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Nov 22, 2007 09:54 AM

No-Knead Bread 2.0

The January 2008 issue of Cook's Illustrated has an article about improving the technique for making this already incredible bread even better. Link below:

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  1. Can you summarize it for people who aren't members? Thanks!

    7 Replies
    1. re: chowser

      The site offers you a free trial membership for 14 days.

      1. re: Bob Brooks

        Without regard to free trial anything, the changes sum up like this:

        Beer instead of water (substitute in part or perhaps in whole) to provide a somewhat yeastier taste.

        Add a dash (maybe a teaspoon/tablespoon) of white vinegar, to get a more natural flavor (I don't intend to do this ... although the magazine called the no-knead bread "bland," I find the flavor magnificent)

        Slightly (VERY slightly) less moist.

        Before the last rise, knead maybe 15 times.

        No towel under the bread - instead, a "cradle" of parchment (cut so that it won't exceed the diameter of the cooking vessel on all sides ... 2 sides is probably OK). Transfer the dough to the vessel using this cradle of parchment and set it, parchment and all, in the pot, covering with a lid as usual. This allows less deflation during the transfer.


        1. re: wayne keyser

          Thanks! The beer sounds good (hmmm, is it worth a good bottle of beer?). I agree w/ you on the vinegar and flavor. Adding more salt made a big difference already. I've done the parchment paper part and have found it easy to transfer the bread. I also put the dough on the parchment on the stove when the oven is heating and get a good final part of the rise. The only problem is the bread takes the shape of the parchment in the pot so it's a little crinkle and not a smooth boule shape (I use a pyrex casserole dish). I'll skip the 15 kneads, though--this is "no knead" bread!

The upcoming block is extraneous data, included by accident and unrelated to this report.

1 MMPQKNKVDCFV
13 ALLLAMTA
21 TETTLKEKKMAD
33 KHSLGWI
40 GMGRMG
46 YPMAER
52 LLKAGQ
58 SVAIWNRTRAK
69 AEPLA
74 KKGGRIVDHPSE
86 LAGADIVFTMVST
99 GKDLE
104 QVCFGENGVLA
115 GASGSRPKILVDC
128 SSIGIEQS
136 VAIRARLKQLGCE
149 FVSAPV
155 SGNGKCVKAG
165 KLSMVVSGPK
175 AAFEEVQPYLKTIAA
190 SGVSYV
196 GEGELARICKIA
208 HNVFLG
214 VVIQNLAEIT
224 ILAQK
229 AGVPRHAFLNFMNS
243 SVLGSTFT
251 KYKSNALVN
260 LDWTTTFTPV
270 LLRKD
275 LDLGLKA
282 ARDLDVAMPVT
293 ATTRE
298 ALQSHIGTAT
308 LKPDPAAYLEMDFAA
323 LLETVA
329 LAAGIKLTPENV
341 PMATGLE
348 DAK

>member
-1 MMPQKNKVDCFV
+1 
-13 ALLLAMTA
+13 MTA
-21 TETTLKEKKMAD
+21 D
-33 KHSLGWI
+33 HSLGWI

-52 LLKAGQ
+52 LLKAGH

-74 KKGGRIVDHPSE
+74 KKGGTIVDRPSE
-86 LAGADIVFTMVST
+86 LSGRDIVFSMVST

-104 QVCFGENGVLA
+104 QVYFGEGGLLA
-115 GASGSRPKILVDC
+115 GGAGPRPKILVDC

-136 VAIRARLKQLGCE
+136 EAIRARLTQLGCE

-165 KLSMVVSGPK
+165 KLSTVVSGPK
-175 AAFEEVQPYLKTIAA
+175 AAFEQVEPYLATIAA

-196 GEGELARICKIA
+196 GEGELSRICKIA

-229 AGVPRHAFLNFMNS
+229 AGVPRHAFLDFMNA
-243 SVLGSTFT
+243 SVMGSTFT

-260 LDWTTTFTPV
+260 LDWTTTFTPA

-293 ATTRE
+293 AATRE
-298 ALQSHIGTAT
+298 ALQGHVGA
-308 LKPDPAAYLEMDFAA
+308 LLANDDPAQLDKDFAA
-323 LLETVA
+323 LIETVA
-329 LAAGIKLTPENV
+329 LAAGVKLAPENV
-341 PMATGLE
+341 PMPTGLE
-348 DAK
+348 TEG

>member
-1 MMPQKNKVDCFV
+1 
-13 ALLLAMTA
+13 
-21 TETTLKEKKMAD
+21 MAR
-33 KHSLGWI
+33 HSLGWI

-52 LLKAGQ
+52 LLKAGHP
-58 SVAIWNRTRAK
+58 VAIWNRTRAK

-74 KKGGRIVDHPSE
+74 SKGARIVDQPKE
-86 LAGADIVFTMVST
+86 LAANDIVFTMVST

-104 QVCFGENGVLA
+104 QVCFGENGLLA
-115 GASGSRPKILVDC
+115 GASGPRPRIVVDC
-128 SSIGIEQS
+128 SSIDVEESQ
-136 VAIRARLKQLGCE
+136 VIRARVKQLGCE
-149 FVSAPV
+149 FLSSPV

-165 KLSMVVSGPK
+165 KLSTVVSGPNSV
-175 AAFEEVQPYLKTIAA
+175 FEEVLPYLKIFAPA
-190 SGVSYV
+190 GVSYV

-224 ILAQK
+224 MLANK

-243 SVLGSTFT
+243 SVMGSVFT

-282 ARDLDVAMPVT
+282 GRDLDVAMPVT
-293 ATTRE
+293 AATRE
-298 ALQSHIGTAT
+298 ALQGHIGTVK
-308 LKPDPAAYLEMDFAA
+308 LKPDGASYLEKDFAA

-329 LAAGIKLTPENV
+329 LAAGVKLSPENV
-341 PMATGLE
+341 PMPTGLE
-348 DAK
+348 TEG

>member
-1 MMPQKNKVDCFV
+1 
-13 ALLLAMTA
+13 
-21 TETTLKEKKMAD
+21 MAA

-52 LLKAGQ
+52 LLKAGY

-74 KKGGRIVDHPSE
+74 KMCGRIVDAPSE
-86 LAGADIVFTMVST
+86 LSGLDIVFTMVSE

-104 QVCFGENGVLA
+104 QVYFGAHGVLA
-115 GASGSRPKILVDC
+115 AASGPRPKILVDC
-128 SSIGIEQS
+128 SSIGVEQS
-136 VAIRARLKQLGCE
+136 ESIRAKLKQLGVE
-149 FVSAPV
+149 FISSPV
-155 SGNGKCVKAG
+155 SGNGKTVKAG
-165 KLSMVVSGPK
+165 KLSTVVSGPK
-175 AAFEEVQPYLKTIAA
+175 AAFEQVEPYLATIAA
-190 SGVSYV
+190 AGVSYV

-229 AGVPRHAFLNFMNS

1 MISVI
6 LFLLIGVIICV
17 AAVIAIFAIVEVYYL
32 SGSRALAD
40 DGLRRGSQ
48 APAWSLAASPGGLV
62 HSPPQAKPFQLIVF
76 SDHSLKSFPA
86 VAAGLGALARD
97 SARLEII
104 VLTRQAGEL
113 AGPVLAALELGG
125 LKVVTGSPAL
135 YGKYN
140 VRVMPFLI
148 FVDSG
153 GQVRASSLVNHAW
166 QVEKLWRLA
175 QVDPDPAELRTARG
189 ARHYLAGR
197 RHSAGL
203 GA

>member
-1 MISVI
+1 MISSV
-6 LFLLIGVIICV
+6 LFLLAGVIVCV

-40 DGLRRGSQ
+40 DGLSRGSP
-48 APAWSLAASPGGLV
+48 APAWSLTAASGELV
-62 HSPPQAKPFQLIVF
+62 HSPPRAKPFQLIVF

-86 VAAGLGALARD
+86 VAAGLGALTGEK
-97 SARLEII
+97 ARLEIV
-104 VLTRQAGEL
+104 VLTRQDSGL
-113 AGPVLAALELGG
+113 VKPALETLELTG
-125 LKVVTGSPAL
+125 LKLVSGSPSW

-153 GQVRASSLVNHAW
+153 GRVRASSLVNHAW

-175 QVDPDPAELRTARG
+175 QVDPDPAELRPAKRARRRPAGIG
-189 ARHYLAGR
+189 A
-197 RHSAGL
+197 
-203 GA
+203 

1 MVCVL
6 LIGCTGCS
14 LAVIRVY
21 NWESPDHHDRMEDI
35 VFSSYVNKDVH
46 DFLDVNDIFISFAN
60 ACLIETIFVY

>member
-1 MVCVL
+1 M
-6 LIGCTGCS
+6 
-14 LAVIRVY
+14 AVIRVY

1. re: chowser

            that's funny, I wouldn't have thought about the crinkle effect (btw, did you try the rolls yesterday? how did they turn out?)

            1. re: alex8alot

              If I could smooth the parchment when it goes in, it wouldn't matter but it folds in and makes large creases. It doesn't affect the taste, obviously, but does make it harder to cut.

              The rolls were great--thanks! I rolled them into balls in a buttered pan, realized I didn't have enough so I had to cut them in half and reroll them. It made little rolls which was perfect since there's always way too much food for Thanksgiving. I did mis-time them and they were slightly overcooked. Not a problem since I reheated them today and everyone ate them hot but I wonder if they'll be like rocks tomorrow.

          2. re: wayne keyser

            Thanks for the info! I was just about to make some bread, and there was only a can of Young's Double Chocolate Stout in the, Me and the bread, we split the beer happily. I completely substituted the beer for the water in the mixture.
            I was a bit worried when after 12 hours, the dough still seem quite of dense. There weren't the usual bubbles even after 18 hours.
            Nevertheless, I divided the dough into smaller rolls and after 2nd rising baked them the normal way. They came out in beautiful dark brown color, and of course, the aroma of the rich double chocolate stout.

            I suppose then I might make Guinness rolls next!

            1. re: HLing

              The video on the Cook's Illustrated sight advises an American Pilsner as bringing the appropriate yeasts and related flavors for a bread. It looked like they were using a coor's light :). So I guess the natural question now is what's the bread-est beer in the house.